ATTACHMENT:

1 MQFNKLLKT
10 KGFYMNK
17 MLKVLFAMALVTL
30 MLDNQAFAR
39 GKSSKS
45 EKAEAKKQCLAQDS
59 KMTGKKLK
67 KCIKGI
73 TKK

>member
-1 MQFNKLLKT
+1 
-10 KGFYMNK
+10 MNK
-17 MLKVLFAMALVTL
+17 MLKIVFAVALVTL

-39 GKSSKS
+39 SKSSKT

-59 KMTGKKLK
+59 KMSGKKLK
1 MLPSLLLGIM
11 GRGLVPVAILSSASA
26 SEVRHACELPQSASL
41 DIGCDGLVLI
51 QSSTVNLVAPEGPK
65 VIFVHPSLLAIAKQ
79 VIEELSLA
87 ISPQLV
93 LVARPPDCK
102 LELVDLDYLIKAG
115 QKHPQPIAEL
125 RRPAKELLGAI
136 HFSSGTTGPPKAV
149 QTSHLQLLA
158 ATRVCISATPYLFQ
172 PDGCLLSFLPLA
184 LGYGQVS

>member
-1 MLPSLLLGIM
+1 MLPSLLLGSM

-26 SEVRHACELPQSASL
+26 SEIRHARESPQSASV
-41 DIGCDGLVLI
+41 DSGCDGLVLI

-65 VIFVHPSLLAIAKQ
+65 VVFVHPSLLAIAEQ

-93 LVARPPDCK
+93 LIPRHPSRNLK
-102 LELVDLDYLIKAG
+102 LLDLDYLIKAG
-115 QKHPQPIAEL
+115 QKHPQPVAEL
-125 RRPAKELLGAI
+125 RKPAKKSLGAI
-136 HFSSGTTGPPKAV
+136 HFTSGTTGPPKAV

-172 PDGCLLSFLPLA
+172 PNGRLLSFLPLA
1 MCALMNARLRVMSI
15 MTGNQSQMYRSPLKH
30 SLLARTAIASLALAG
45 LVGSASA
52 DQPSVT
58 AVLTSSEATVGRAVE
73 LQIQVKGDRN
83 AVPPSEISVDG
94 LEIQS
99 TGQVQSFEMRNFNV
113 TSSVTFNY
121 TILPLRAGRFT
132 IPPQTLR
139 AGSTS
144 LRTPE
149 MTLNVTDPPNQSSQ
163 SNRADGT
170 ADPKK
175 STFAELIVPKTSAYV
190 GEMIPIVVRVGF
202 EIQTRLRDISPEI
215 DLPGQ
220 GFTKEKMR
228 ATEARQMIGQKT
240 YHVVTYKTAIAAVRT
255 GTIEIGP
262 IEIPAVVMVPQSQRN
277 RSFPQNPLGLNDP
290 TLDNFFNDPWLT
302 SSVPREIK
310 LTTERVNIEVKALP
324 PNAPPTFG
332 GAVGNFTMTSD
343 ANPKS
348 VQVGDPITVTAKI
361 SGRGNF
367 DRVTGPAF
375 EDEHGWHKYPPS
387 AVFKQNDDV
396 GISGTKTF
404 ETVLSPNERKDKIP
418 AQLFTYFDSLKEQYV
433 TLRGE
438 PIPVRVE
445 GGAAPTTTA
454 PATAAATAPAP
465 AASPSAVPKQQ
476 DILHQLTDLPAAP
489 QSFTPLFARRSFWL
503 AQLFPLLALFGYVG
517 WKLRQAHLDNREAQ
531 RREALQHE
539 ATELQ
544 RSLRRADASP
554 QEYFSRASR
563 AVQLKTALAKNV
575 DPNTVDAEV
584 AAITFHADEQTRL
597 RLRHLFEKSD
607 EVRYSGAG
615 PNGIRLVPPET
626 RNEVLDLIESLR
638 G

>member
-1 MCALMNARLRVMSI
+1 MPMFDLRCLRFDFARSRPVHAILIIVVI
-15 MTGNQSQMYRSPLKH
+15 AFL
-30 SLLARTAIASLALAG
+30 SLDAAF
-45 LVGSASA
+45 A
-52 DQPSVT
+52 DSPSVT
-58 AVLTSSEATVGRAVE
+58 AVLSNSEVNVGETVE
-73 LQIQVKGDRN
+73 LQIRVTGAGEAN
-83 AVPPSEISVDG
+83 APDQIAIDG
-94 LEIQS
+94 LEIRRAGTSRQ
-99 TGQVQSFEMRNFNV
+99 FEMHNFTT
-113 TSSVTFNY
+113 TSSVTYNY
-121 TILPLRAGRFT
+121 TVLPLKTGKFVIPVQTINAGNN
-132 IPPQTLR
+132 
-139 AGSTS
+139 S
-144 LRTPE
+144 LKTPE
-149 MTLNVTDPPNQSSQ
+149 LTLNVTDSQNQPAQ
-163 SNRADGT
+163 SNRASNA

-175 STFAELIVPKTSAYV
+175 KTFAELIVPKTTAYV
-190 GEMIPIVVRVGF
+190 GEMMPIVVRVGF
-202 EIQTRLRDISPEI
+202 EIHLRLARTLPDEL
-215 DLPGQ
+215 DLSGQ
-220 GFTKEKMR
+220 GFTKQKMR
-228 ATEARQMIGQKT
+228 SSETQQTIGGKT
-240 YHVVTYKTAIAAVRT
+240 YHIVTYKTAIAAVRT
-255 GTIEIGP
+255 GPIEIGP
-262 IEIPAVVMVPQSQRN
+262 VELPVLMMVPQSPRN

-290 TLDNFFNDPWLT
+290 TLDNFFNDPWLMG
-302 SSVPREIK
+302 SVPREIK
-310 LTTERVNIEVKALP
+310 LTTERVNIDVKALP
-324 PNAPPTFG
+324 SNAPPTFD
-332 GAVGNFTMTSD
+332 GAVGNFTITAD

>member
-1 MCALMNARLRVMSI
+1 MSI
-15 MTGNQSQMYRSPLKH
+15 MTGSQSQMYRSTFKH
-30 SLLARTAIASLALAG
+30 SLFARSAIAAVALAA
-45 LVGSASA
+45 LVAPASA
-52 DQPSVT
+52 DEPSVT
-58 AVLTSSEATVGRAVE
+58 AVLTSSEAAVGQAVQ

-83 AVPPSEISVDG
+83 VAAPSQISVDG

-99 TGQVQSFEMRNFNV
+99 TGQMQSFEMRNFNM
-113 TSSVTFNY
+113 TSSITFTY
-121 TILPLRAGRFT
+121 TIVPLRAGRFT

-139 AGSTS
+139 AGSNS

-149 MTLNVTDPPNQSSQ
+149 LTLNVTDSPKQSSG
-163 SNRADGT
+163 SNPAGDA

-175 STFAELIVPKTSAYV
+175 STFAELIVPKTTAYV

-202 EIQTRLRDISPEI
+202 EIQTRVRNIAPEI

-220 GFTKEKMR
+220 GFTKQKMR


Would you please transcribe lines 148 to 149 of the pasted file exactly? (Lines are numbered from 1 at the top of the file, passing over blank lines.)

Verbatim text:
+132 
-139 AGSTS